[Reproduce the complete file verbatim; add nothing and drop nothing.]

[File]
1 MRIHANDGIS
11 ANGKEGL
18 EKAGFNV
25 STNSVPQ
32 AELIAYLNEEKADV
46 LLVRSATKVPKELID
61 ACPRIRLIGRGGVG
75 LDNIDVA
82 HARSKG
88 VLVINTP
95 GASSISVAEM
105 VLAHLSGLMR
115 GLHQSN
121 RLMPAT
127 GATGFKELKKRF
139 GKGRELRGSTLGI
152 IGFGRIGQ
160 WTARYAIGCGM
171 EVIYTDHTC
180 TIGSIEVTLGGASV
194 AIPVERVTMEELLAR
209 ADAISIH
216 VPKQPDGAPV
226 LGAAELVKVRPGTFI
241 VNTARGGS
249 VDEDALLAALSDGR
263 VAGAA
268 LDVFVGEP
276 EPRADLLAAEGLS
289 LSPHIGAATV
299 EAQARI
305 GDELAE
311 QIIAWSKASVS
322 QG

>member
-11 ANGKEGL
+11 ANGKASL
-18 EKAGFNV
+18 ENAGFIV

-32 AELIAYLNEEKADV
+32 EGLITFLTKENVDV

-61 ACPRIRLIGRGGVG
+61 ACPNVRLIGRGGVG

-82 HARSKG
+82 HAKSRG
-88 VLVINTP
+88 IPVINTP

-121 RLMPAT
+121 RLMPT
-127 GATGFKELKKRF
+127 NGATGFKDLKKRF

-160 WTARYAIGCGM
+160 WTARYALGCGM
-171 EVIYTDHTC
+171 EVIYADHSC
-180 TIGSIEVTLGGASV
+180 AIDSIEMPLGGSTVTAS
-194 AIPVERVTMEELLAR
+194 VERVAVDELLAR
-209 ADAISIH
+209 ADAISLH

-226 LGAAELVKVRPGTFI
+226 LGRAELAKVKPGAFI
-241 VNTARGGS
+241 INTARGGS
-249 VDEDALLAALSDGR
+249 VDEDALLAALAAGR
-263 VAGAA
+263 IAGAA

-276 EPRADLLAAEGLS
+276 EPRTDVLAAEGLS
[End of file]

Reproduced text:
1 MRIHANDGIS
11 ANGKEGL
18 EKAGFNV
25 STNSVPQ
32 AELIAYLNEEKADV
46 LLVRSATKVPKELID
61 ACPRIRLIGRGGVG
75 LDNIDVA
82 HARSKG
88 VLVINTP
95 GASSISVAEM
105 VLAHLSGLMR
115 GLHQSN
121 RLMPAT
127 GATGFKELKKRF
139 GKGRELRGSTLGI
152 IGFGRIGQ
160 WTARYAIGCGM
171 EVIYTDHTC
180 TIGSIEVTLGGASV
194 AIPVERVTMEELLAR
209 ADAISIH
216 VPKQPDGAPV
226 LGAAELVKVRPGTFI
241 VNTARGGS
249 VDEDALLAALSDGR
263 VAGAA
268 LDVFVGEP
276 EPRADLLAAEGLS
289 LSPHIGAATV
299 EAQARI
305 GDELAE
311 QIIAWSKASVS
322 QG

>member
-11 ANGKEGL
+11 ANGKASL
-18 EKAGFNV
+18 ENAGFIV

-32 AELIAYLNEEKADV
+32 EGLITFLTKENVDV

-61 ACPRIRLIGRGGVG
+61 ACPNVRLIGRGGVG

-82 HARSKG
+82 HAKSRG
-88 VLVINTP
+88 IPVINTP

-121 RLMPAT
+121 RLMPT
-127 GATGFKELKKRF
+127 NGATGFKDLKKRF

-160 WTARYAIGCGM
+160 WTARYALGCGM
-171 EVIYTDHTC
+171 EVIYADHSC
-180 TIGSIEVTLGGASV
+180 AIDSIEMPLGGSTVTAS
-194 AIPVERVTMEELLAR
+194 VERVAVDELLAR
-209 ADAISIH
+209 ADAISLH

-226 LGAAELVKVRPGTFI
+226 LGRAELAKVKPGAFI
-241 VNTARGGS
+241 INTARGGS
-249 VDEDALLAALSDGR
+249 VDEDALLAALAAGR
-263 VAGAA
+263 IAGAA

-276 EPRADLLAAEGLS
+276 EPRTDVLAAEGLS